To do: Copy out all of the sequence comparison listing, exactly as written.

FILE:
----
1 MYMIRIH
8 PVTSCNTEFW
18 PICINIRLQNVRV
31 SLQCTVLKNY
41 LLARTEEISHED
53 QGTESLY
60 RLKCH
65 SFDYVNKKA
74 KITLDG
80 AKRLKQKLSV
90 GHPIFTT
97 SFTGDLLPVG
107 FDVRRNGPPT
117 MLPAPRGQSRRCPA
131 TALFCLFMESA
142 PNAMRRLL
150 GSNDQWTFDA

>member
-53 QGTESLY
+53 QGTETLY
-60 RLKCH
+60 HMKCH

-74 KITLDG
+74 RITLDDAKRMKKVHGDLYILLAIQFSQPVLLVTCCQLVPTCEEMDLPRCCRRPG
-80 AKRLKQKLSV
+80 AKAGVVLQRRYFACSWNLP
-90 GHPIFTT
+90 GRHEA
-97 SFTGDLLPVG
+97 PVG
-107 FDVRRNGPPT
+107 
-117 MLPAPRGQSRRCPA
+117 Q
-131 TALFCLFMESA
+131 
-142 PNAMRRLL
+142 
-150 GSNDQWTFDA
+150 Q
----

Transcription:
1 MYMIRIH
8 PVTSCNTEFW
18 PICINIRLQNVRV
31 SLQCTVLKNY
41 LLARTEEISHED
53 QGTESLY
60 RLKCH
65 SFDYVNKKA
74 KITLDG
80 AKRLKQKLSV
90 GHPIFTT
97 SFTGDLLPVG
107 FDVRRNGPPT
117 MLPAPRGQSRRCPA
131 TALFCLFMESA
142 PNAMRRLL
150 GSNDQWTFDA

>member
-53 QGTESLY
+53 QGTETLY
-60 RLKCH
+60 HMKCH

-74 KITLDG
+74 RITLDDAKRMKKVHGDLYILLAIQFSQPVLLVTCCQLVPTCEEMDLPRCCRRPG
-80 AKRLKQKLSV
+80 AKAGVVLQRRYFACSWNLP
-90 GHPIFTT
+90 GRHEA
-97 SFTGDLLPVG
+97 PVG
-107 FDVRRNGPPT
+107 
-117 MLPAPRGQSRRCPA
+117 Q
-131 TALFCLFMESA
+131 
-142 PNAMRRLL
+142 
-150 GSNDQWTFDA
+150 Q